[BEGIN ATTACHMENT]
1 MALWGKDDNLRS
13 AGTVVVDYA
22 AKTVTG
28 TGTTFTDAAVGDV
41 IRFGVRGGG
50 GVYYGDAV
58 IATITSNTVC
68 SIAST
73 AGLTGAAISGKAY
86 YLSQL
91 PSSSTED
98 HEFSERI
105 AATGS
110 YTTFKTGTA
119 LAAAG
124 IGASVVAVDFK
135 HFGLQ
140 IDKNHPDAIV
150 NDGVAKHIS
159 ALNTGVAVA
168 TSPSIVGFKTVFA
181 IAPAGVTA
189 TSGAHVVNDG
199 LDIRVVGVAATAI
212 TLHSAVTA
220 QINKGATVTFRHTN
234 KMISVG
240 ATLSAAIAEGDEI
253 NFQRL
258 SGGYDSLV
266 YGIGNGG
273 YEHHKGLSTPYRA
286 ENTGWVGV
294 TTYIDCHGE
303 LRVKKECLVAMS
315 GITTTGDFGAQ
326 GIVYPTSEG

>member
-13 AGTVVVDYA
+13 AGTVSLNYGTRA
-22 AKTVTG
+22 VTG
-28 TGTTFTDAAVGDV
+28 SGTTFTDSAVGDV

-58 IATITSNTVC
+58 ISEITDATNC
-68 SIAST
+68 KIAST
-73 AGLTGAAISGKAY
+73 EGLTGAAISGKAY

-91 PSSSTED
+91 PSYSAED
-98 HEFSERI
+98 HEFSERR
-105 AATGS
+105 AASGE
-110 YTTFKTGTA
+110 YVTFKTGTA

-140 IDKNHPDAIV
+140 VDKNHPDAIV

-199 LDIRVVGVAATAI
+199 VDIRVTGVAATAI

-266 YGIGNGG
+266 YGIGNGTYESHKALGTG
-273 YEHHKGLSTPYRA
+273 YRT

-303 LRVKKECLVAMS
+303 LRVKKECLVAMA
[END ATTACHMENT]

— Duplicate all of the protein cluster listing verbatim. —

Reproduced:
1 MALWGKDDNLRS
13 AGTVVVDYA
22 AKTVTG
28 TGTTFTDAAVGDV
41 IRFGVRGGG
50 GVYYGDAV
58 IATITSNTVC
68 SIAST
73 AGLTGAAISGKAY
86 YLSQL
91 PSSSTED
98 HEFSERI
105 AATGS
110 YTTFKTGTA
119 LAAAG
124 IGASVVAVDFK
135 HFGLQ
140 IDKNHPDAIV
150 NDGVAKHIS
159 ALNTGVAVA
168 TSPSIVGFKTVFA
181 IAPAGVTA
189 TSGAHVVNDG
199 LDIRVVGVAATAI
212 TLHSAVTA
220 QINKGATVTFRHTN
234 KMISVG
240 ATLSAAIAEGDEI
253 NFQRL
258 SGGYDSLV
266 YGIGNGG
273 YEHHKGLSTPYRA
286 ENTGWVGV
294 TTYIDCHGE
303 LRVKKECLVAMS
315 GITTTGDFGAQ
326 GIVYPTSEG

>member
-13 AGTVVVDYA
+13 AGTVSLNYGTRA
-22 AKTVTG
+22 VTG
-28 TGTTFTDAAVGDV
+28 SGTTFTDSAVGDV

-58 IATITSNTVC
+58 ISEITDATNC
-68 SIAST
+68 KIAST
-73 AGLTGAAISGKAY
+73 EGLTGAAISGKAY

-91 PSSSTED
+91 PSYSAED
-98 HEFSERI
+98 HEFSERR
-105 AATGS
+105 AASGE
-110 YTTFKTGTA
+110 YVTFKTGTA

-140 IDKNHPDAIV
+140 VDKNHPDAIV

-199 LDIRVVGVAATAI
+199 VDIRVTGVAATAI

-266 YGIGNGG
+266 YGIGNGTYESHKALGTG
-273 YEHHKGLSTPYRA
+273 YRT

-303 LRVKKECLVAMS
+303 LRVKKECLVAMA